By the tone of the National Housing Fund Act of 1992, the primary mortgage institutions who derive their funds from the FMBN are not supposed to be engaged in any form of transaction than mortgage financing. But presently, there are reports at various quarters that the funds meant for housing finance are used for various other purposes, than housing.
A foreign researcher in his findings, recently, discovered that in Nigeria, the PMIs nature of business transactions included: commercial banking, Local Purchase Order (LPO) financing, merchandising, property agency, sales and transport.
It will be recalled that some time ago, a Federal High Court sitting in Lagos, froze all the accounts of a mortgage bank, for allegedly diverting the sum of N1,578 billion meant for police officers’ national housing fund scheme.
The facility was to serve as the 10 per cent mandatory equity contribution towards accessing the mortgage facility from the Federal Mortgage Bank for each of the participating officers under the National Housing Fund Scheme. The balance of 90 per cent was to be sourced through their appointed primary mortgage institution.
As the mortgage bank was unable to access its own balance of 90 per cent from the FMBN, rather than refund the 10 per cent, it decided to divert it, hence, the freezing of its accounts. There are several other instances that have gone, unreported.
Some critics are now asking if the derogatory ‘Nigerian factor’ must play out in every aspect of the Nigerian nationhood. One issue agitating their minds, they say, is that if the regulatory authorities do not have the moral justification to take action against defaulters, how about the government itself.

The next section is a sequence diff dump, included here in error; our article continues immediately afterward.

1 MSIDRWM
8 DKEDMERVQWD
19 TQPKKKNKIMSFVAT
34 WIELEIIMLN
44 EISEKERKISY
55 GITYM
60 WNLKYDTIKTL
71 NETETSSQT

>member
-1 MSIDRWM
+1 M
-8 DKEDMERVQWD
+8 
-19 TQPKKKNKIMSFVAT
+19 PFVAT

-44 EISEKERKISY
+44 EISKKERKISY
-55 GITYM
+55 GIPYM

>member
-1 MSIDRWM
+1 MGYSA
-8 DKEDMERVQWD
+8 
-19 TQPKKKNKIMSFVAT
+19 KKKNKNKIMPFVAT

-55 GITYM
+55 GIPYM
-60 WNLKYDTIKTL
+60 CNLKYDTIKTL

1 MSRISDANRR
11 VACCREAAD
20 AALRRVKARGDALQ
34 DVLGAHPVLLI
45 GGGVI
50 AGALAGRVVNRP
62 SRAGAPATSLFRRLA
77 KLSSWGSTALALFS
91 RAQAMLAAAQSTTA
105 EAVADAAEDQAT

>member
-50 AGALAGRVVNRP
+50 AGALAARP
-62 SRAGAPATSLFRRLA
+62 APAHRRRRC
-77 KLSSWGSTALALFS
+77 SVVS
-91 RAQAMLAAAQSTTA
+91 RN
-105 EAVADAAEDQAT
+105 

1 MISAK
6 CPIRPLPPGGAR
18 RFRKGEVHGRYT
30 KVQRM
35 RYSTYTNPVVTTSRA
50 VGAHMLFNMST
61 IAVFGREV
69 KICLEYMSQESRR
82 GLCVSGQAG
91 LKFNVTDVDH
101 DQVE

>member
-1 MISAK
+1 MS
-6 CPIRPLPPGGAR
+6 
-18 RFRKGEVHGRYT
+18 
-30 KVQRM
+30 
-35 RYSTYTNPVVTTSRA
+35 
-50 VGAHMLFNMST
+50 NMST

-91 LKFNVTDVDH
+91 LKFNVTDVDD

Olayemi Shonubi, an expert in the built environment has chided the PMIs for abandoning their primary responsibilities of mobilizing long term funds for housing development to trading on money market instruments which are short term in nature.
Because of the foregoing, the Managing Director of Corner Stone Construction Limited, Lanre Okupe, during an interview with a national daily stated that there was no functional mortgage bank and that housing delivery through mortgages in the country was very slim.
Okupe went further to accuse mortgage banks of engaging in LPO financing and importation of fruit juice instead of real mortgage. This, he said, has made it ‘almost impossible for the middle income group to access mortgages and impossible for the low income group as there was no basic plan to achieve house ownership in the country.’ He also made a case for the introduction of a ‘trust law’ to restrict conventional mortgage banks to their primary duties.
An Estate Surveryor and Valuer, Morgan Amakiri, in Port Harcourt, last week clarified that the operations of mortgage institutions were different from the commercial banks as they gave out loans for a longer period of time with lower interest rate, which would be within a single digit. But today, according to him, funds meant for mortgage were being diverted or misappropriated to other uses.
Morgan added: “If there must be access to funds for housing development, there must be a law that must regulate mortgage operations in the country.”
Source : Independent